A team of scientists, journalists, recyclers, government officials and sailors set sail from San Francisco Bay on Aug. 4 for a monthlong mission to study what’s known as the “Great Pacific Garbage Patch,” located about 1,000 miles north of Hawaii.
Said to be twice the size of Texas, the Garbage Patch is an island of floating debris (mostly plastic) that is swirling and trapped by the North Pacific Gyre, a large, circular ocean current.
The mission, called Project Kaisei, is the first step in examining the immense amount of garbage and what can possibly be done to clean it up. But, according to researchers, it’s no easy task.
“The missing link is how can you capture the plastic, since it’s spread out over such a large area,” Mary Crowley, project co-founder, tells The New York Times. “The key realization here is that the plastics might have a value, a recycled value, which is a very exciting deal.”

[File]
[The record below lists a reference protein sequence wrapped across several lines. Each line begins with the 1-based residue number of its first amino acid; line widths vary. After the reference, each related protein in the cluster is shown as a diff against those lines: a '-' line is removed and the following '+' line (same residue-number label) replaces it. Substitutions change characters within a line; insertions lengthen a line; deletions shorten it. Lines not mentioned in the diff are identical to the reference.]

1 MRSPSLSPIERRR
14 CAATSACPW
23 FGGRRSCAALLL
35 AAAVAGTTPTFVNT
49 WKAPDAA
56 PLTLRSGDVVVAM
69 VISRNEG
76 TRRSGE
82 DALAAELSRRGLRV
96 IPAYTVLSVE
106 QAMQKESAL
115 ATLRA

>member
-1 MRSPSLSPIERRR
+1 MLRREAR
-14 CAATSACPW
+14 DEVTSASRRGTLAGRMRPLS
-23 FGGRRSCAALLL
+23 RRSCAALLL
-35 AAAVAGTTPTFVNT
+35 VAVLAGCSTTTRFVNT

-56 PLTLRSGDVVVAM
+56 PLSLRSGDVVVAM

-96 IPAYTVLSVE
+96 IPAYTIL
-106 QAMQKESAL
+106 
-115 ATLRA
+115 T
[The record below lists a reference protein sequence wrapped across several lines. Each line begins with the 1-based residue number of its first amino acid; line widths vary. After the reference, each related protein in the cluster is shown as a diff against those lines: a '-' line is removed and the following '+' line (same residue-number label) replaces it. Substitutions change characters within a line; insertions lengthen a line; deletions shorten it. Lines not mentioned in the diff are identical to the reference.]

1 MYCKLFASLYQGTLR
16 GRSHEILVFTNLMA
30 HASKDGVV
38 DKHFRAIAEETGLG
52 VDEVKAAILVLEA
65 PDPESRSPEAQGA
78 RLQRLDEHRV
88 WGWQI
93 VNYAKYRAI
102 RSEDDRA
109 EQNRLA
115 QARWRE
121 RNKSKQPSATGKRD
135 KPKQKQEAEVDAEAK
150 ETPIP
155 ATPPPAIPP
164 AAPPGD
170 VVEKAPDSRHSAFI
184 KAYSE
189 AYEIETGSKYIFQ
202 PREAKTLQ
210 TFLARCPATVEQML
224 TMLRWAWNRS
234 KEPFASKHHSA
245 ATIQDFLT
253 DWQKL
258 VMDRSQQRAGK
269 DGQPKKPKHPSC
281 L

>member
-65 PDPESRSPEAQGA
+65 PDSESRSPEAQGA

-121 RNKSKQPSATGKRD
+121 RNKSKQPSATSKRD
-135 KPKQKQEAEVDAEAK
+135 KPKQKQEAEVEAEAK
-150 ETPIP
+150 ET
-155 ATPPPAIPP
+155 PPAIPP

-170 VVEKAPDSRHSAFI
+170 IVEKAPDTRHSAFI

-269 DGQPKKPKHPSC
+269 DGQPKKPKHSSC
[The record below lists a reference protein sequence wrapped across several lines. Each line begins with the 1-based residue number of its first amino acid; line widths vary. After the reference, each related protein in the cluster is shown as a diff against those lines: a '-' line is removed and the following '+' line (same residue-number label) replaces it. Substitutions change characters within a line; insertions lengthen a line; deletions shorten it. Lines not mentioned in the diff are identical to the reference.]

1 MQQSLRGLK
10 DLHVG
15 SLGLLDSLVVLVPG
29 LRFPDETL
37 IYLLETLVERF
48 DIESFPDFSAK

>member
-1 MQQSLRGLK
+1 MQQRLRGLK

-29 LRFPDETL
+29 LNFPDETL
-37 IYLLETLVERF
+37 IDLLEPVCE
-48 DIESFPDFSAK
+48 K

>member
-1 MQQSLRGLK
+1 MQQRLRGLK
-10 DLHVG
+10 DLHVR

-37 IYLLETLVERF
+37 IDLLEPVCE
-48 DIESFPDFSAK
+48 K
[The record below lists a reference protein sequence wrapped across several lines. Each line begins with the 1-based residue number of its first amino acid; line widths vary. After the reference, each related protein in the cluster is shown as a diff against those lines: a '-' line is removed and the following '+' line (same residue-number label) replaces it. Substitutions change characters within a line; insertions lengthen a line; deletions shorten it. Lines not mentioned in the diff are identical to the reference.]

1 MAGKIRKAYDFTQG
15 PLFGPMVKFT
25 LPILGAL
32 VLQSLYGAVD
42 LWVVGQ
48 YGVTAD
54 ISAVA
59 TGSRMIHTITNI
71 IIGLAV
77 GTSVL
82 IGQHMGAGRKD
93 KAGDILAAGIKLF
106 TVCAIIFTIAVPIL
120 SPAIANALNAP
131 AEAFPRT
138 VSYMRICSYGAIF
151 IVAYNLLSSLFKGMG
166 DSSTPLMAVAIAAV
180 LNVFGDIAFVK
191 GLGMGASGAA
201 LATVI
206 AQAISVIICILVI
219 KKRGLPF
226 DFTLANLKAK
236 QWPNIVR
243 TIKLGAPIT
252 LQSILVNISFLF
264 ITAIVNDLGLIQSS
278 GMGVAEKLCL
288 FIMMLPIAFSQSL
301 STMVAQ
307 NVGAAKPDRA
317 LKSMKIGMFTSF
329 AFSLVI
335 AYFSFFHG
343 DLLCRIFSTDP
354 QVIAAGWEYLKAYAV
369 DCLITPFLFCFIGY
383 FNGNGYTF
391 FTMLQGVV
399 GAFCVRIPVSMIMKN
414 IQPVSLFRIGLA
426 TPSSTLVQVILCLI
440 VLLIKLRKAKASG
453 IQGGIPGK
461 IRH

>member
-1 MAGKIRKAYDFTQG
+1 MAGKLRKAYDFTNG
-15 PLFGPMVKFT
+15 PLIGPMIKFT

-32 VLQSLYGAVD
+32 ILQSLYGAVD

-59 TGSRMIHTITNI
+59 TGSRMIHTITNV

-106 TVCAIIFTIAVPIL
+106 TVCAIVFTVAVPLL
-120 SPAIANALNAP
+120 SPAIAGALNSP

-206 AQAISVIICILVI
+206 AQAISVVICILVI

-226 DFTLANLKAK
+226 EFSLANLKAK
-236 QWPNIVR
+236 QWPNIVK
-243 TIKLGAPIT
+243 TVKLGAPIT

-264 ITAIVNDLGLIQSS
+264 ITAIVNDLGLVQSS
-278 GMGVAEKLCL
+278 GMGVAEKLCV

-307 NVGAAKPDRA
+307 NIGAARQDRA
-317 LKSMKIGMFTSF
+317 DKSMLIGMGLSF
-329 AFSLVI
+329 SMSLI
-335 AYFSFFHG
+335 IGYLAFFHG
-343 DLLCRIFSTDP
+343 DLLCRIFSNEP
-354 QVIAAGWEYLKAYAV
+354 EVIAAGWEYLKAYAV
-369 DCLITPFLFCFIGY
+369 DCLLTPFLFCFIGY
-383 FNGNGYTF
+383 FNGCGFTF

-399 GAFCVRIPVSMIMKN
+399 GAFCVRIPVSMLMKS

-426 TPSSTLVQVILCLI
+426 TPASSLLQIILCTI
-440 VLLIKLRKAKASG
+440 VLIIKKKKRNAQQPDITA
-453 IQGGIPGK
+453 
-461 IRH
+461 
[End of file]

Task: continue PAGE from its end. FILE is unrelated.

Crowley says the garbage has been accumulating over the past 30 years, and the group’s first step is to make a dent in the most recent accumulation. But cleanup will be overwhelming as the murky water holds about six pounds of litter to every pound of plankton, according to a 2006 report from the United Nations.
This group isn’t the first to raise awareness about the Pacific’s growing problem. This past April, the Algalita Marine Research Foundation created its “JUNKraft” to expose the effects of plastics pollution in the ocean.